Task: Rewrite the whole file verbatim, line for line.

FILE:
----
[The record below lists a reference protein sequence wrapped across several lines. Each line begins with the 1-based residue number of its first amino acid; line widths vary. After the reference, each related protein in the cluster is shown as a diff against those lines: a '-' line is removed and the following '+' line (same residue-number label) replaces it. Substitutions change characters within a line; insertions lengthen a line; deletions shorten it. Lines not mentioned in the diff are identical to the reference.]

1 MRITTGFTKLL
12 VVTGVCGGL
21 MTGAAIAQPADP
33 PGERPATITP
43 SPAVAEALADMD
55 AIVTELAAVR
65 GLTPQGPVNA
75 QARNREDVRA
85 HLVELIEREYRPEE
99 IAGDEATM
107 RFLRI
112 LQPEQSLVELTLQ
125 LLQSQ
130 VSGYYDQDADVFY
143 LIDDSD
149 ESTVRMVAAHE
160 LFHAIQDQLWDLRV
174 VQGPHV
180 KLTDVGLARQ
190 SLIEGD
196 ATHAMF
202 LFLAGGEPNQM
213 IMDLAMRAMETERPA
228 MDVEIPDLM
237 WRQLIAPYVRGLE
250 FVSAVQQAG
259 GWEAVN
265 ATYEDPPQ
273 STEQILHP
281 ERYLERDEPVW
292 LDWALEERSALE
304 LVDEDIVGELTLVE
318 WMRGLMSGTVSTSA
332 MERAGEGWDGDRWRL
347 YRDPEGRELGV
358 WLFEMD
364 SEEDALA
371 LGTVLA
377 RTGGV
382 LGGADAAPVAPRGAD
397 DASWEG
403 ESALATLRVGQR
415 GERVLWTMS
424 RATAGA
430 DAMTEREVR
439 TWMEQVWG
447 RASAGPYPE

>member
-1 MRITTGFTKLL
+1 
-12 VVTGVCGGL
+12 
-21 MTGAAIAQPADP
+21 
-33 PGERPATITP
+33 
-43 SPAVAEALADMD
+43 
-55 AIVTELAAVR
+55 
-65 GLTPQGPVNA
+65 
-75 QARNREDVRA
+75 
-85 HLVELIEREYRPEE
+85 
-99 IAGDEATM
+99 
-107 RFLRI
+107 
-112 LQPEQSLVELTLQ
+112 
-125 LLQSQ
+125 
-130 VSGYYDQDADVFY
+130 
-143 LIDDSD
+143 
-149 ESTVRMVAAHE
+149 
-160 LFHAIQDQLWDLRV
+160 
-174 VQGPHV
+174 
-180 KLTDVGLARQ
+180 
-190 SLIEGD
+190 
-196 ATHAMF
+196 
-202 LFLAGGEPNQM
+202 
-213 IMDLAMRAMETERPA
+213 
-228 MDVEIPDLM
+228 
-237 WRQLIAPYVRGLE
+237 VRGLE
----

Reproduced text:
[The record below lists a reference protein sequence wrapped across several lines. Each line begins with the 1-based residue number of its first amino acid; line widths vary. After the reference, each related protein in the cluster is shown as a diff against those lines: a '-' line is removed and the following '+' line (same residue-number label) replaces it. Substitutions change characters within a line; insertions lengthen a line; deletions shorten it. Lines not mentioned in the diff are identical to the reference.]

1 MRITTGFTKLL
12 VVTGVCGGL
21 MTGAAIAQPADP
33 PGERPATITP
43 SPAVAEALADMD
55 AIVTELAAVR
65 GLTPQGPVNA
75 QARNREDVRA
85 HLVELIEREYRPEE
99 IAGDEATM
107 RFLRI
112 LQPEQSLVELTLQ
125 LLQSQ
130 VSGYYDQDADVFY
143 LIDDSD
149 ESTVRMVAAHE
160 LFHAIQDQLWDLRV
174 VQGPHV
180 KLTDVGLARQ
190 SLIEGD
196 ATHAMF
202 LFLAGGEPNQM
213 IMDLAMRAMETERPA
228 MDVEIPDLM
237 WRQLIAPYVRGLE
250 FVSAVQQAG
259 GWEAVN
265 ATYEDPPQ
273 STEQILHP
281 ERYLERDEPVW
292 LDWALEERSALE
304 LVDEDIVGELTLVE
318 WMRGLMSGTVSTSA
332 MERAGEGWDGDRWRL
347 YRDPEGRELGV
358 WLFEMD
364 SEEDALA
371 LGTVLA
377 RTGGV
382 LGGADAAPVAPRGAD
397 DASWEG
403 ESALATLRVGQR
415 GERVLWTMS
424 RATAGA
430 DAMTEREVR
439 TWMEQVWG
447 RASAGPYPE

>member
-1 MRITTGFTKLL
+1 
-12 VVTGVCGGL
+12 
-21 MTGAAIAQPADP
+21 
-33 PGERPATITP
+33 
-43 SPAVAEALADMD
+43 
-55 AIVTELAAVR
+55 
-65 GLTPQGPVNA
+65 
-75 QARNREDVRA
+75 
-85 HLVELIEREYRPEE
+85 
-99 IAGDEATM
+99 
-107 RFLRI
+107 
-112 LQPEQSLVELTLQ
+112 
-125 LLQSQ
+125 
-130 VSGYYDQDADVFY
+130 
-143 LIDDSD
+143 
-149 ESTVRMVAAHE
+149 
-160 LFHAIQDQLWDLRV
+160 
-174 VQGPHV
+174 
-180 KLTDVGLARQ
+180 
-190 SLIEGD
+190 
-196 ATHAMF
+196 
-202 LFLAGGEPNQM
+202 
-213 IMDLAMRAMETERPA
+213 
-228 MDVEIPDLM
+228 
-237 WRQLIAPYVRGLE
+237 VRGLE